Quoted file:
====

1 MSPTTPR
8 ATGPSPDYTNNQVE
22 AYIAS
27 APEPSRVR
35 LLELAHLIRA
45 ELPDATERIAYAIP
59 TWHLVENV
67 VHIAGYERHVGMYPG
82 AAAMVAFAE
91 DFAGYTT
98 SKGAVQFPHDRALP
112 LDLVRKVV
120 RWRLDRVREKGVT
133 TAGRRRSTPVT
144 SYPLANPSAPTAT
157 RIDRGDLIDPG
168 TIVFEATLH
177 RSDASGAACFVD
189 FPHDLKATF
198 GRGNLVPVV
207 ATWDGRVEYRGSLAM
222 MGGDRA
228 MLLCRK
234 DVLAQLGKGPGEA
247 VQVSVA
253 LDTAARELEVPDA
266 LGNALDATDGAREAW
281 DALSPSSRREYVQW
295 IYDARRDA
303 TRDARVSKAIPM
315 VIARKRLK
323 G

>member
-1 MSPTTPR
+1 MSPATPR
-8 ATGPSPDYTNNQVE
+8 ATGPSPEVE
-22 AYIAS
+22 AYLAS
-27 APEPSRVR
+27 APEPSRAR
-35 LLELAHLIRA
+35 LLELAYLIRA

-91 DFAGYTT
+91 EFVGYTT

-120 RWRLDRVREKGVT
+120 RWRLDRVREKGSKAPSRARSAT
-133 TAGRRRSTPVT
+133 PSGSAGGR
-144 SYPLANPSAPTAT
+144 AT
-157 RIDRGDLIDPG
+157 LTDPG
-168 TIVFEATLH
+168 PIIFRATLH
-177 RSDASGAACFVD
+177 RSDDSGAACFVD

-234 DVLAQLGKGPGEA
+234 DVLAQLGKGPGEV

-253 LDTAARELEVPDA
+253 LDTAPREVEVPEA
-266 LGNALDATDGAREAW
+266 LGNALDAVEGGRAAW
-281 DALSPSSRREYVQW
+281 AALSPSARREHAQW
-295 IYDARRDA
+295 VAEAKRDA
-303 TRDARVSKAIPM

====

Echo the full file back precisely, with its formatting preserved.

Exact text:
1 MSPTTPR
8 ATGPSPDYTNNQVE
22 AYIAS
27 APEPSRVR
35 LLELAHLIRA
45 ELPDATERIAYAIP
59 TWHLVENV
67 VHIAGYERHVGMYPG
82 AAAMVAFAE
91 DFAGYTT
98 SKGAVQFPHDRALP
112 LDLVRKVV
120 RWRLDRVREKGVT
133 TAGRRRSTPVT
144 SYPLANPSAPTAT
157 RIDRGDLIDPG
168 TIVFEATLH
177 RSDASGAACFVD
189 FPHDLKATF
198 GRGNLVPVV
207 ATWDGRVEYRGSLAM
222 MGGDRA
228 MLLCRK
234 DVLAQLGKGPGEA
247 VQVSVA
253 LDTAARELEVPDA
266 LGNALDATDGAREAW
281 DALSPSSRREYVQW
295 IYDARRDA
303 TRDARVSKAIPM
315 VIARKRLK
323 G

>member
-1 MSPTTPR
+1 MSPATPR
-8 ATGPSPDYTNNQVE
+8 ATGPSPEVE
-22 AYIAS
+22 AYLAS
-27 APEPSRVR
+27 APEPSRAR
-35 LLELAHLIRA
+35 LLELAYLIRA

-91 DFAGYTT
+91 EFVGYTT

-120 RWRLDRVREKGVT
+120 RWRLDRVREKGSKAPSRARSAT
-133 TAGRRRSTPVT
+133 PSGSAGGR
-144 SYPLANPSAPTAT
+144 AT
-157 RIDRGDLIDPG
+157 LTDPG
-168 TIVFEATLH
+168 PIIFRATLH
-177 RSDASGAACFVD
+177 RSDDSGAACFVD

-234 DVLAQLGKGPGEA
+234 DVLAQLGKGPGEV

-253 LDTAARELEVPDA
+253 LDTAPREVEVPEA
-266 LGNALDATDGAREAW
+266 LGNALDAVEGGRAAW
-281 DALSPSSRREYVQW
+281 AALSPSARREHAQW
-295 IYDARRDA
+295 VAEAKRDA
-303 TRDARVSKAIPM